Their argument is a kind of music, a discordant jangle of things limned into the music of the living and the dreams of the newly dead.
In the capital, Freetown, hundreds of miles away, the rebels walk together like an army. They don’t slide on their bellies like their jungle brethren, out in the Kono hinterlands cutting off limbs. They don’t hide behind trees. Or behind broken cars, their windshields shattered, wipers dead and useless across the dashboards.
Those who have guns carry them with both hands, palms on the underside of the faux wood, near the banana curve of the clip. The others, most of them, have machetes.
The people are moving away, shielding children, not looking the rebel men in the eyes. Moving away quickly, but not running. Panic, they reason, will only inflame the rebel men, like wild beasts that attack only after they see a person turn and run.
The men continue their march through the streets of Freetown, past Siaka Stevens Stadium, taking the Main Motor Road toward Aberdeen Bridge, then march north toward White Man’s Bay, crisscrossing a series of filthy streams, fetid ravines, sprawling shanties.
They reach the entrance to the Amputees Camp. A satellite dish. A lone palm tree, its fronds stilled in the motionless blister of mid-afternoon. The white and blue sign, “Vulnerable Group Feeding Programme.” Under the sign, propped against the left pole, a discarded prosthetic leg. Like a cobbler’s model, a wooden substitute for a foot.
Inside the camp, a man on crutches makes his way over a big rutted gash full of dirty water in front of tents covered in plastic sheeting spread out in haphazard rows, each the same dreary off-white interrupted by thin horizontal blue lines. Figures line the dirt pathways. If they have hands, they wave halfheartedly at flies. A group of children, all missing one body part or another—hand, leg, nose, lips—playing a game with stones, throwing or pushing or blowing them into a circle drawn in the dirt.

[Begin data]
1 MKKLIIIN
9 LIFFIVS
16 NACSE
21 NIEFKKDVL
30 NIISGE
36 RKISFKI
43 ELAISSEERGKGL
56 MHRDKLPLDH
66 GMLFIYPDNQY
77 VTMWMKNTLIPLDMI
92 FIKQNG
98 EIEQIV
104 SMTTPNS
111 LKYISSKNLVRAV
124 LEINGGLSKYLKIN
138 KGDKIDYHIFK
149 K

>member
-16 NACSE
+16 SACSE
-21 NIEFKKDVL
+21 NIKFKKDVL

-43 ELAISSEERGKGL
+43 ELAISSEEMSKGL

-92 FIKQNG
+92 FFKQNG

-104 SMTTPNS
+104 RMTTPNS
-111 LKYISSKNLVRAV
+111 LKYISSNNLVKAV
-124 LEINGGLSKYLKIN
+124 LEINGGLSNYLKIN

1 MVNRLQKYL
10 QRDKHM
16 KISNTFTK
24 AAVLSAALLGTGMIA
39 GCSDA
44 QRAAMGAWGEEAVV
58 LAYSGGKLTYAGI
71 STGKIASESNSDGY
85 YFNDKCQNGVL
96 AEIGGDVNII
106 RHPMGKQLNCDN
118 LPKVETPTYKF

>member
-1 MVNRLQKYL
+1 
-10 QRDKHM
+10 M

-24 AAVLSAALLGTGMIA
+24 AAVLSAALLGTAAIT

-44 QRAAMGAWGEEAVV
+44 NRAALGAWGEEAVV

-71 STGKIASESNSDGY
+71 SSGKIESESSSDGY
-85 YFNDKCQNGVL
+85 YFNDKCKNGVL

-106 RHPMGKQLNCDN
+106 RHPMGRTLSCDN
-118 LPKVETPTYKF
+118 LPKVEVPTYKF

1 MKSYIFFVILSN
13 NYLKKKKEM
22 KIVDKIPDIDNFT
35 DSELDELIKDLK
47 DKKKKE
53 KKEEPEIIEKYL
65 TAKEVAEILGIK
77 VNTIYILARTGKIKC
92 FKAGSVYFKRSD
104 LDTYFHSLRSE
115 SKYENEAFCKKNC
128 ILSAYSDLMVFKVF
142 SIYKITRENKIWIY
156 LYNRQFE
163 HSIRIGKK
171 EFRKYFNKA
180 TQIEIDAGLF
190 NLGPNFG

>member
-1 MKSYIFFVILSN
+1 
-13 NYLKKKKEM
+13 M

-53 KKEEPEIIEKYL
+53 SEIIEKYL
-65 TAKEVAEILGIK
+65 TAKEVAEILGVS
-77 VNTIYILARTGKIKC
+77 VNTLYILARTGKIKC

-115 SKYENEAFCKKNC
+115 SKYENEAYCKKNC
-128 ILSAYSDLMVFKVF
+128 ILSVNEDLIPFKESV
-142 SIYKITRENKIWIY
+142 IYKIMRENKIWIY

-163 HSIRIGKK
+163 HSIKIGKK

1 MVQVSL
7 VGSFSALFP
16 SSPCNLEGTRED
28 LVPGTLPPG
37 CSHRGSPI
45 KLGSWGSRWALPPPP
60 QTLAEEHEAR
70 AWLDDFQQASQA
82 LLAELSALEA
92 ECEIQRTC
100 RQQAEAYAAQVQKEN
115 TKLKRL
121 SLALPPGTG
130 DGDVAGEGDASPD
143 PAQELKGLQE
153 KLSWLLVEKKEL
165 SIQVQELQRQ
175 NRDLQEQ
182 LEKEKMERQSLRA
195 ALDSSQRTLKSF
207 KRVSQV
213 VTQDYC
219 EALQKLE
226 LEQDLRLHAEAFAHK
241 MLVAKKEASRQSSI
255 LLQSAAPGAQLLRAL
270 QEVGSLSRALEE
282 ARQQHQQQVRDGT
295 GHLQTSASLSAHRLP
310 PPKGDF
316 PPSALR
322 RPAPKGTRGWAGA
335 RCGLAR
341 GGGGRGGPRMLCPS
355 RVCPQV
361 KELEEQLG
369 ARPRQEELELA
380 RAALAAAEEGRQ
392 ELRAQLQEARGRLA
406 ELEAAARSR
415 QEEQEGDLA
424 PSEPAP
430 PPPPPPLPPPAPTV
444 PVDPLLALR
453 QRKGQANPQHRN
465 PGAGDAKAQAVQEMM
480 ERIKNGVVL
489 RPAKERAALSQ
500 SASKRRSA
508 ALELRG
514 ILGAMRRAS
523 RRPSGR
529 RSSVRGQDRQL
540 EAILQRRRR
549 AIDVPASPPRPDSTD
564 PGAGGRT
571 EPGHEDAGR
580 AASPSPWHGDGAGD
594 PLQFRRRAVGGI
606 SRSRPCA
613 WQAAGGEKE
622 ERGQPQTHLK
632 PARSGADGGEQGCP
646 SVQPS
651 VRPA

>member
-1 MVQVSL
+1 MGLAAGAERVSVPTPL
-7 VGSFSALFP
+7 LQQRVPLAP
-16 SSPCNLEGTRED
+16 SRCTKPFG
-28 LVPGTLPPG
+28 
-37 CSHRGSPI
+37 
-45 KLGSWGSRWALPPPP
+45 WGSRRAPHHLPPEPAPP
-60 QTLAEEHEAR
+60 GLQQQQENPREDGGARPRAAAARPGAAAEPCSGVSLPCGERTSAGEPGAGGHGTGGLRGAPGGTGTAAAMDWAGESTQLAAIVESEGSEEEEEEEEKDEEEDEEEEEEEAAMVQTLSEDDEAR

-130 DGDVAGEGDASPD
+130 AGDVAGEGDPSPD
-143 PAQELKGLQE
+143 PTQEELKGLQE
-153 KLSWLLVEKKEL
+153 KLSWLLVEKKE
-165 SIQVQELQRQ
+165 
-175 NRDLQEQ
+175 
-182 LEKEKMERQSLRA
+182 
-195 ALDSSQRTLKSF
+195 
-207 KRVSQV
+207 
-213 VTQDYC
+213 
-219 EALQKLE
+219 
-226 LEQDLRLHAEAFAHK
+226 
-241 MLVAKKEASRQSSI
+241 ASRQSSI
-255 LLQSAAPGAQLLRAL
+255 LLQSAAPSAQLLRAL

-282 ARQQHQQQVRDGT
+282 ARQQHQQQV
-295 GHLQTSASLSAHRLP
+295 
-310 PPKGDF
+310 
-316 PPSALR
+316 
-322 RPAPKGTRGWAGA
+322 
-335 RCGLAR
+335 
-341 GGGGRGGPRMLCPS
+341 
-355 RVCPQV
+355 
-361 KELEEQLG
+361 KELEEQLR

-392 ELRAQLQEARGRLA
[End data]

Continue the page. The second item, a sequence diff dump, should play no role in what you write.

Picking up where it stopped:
Inside the tents: A woman bathing a boy in a plastic tub, his right arm gone to the shoulder. A nurse holding the hook of an artificial arm while the owner tries to write with a pencil, but dropping it instead onto the page. He shakes his head when he drops the pencil; hopeless, his head shake says. A girl, a double amputee, on a bed asleep, the ends of her stumps looking like they’ve been pulled with drawstrings. A teenage boy, the sunlight glistening off his stumps tied off like sausage ends. A man in front of a mirror, moving his one remaining arm up and down, back and forth, a plastic limb sitting behind the glass.
A boy in a tattered white shirt is the first to see the rebels. Frays of white thread from the end of his cut-off jeans hang limp in the air above where his right leg used to be. He’s been left with only one finger on each of his hands, a perpetual pointing over the rubber handles of his crutches. He just stares at the men with machetes; he has little left to lose.
Some of the nurses see. They run. But one nurse confronts the men. A man with a machete intercepts her and thrusts his machete into her stomach. He pulls up and then down, a jagged line like the lion’s mane of hills outside the city that gives this country its name. When he pulls out his machete, her bowels spill to the ground.
Now everyone runs.
But Francis Laszlo, the white man in Tent No.3, does not run. He does not know what’s happening outside the pinstriped sheets of nylon that make up the walls of his new home. But he will know soon. It will be the last thing he will know.